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1/48 Apollo Spacecraft Revell Reconstruction

[Proudly Sponsored by BLAP! Models]

Sponsored by BLAP! Models

by Colin Smialek

Scale: 1/48

My entry for the “To The Moon” contest is the 1/48 scale Apollo Spacecraft released by Revell. The scale of this kit shows great detail and is a great display piece for any space enthusiast, including me, as I grew up during the thrilling Apollo era.

I have wanted to build this kit for many years. Since it has not been in production since 1994, and the only way to purchase an unbuilt kit is through eBay for around $100.00, this has been an unfulfilled dream of mine. In September of 2003, I found an auction on eBay for a built up 1/48 Apollo Spacecraft that also included several other built space/ sci-fi kits. I ended up bidding on it and won the auction for about $40.00, including shipping. I was in business!

But I was in for a challenge also, as you can tell by the picture showing the kit as I received it. I have never attempted a reconstruction project before this, and this project would soon turn into a “test” right from the start. Beginning with the initial disassembly (seemed like a whole tube of glue was used in the initial assembly), then to the removal of the paint (some of which I was never able to remove, no matter what I used), the research as to how to recreate certain missing parts, then to the long process of careful reconstruction and detailing, this project was a very exciting journey!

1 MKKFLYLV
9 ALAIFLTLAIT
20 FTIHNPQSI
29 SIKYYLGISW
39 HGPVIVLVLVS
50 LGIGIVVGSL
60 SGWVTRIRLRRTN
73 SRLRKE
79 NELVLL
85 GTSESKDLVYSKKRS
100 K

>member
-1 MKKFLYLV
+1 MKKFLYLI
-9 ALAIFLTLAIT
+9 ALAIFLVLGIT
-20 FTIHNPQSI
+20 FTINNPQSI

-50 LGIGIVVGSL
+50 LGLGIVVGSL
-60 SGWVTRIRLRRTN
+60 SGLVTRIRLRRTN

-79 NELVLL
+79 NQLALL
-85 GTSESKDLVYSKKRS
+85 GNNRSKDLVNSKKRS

My goal was to remain true to the original 1/48 Apollo Spacecraft kit as if it came out of the box. Unfortunately, this became impossible because I had to either repair or scratch build some critical parts that were missing or broken and beyond repair. Some of these parts included the bottom cover of the service module (around the engine bell), hinges on 3 out of 4 of the SIVB panels, the service module main antenna, several connecting struts of the launch escape system, and the time consuming effort of making the connecting pins that attach the command module to the service module as the original kit had. Replacing these items did take a lot of time, but also taught me some valuable techniques such as scaling dimensions from photographs, bending plastic using hot water, and how to integrate modeling clay into plastic models. I hope to use these skills on the next reconstruction project that I take on.

I also did some other detailing along the way (such as adding foil to the inside of the service module and the interior of the SIVB stage), but I did not go too far from the original design of the kit. Since I did not have decals, I ordered custom decals, which did added realistic detail.

Another thing that this project taught me was to be willing to try a variety of techniques to achieve a certain result and then choosing that one technique which gave the best chance for success. Making the connecting pins that are used to attach the command module and the service module was a trial in employing several methods, but I finally got them to work really well.

Overall, the reconstruction took over 100 hours. Generally, I am very happy with the results.

Image: Payload

Image: CSM

Image: Top

Image: Starting point

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This page was last updated 17 July 2009. © 2009 Starship Modeler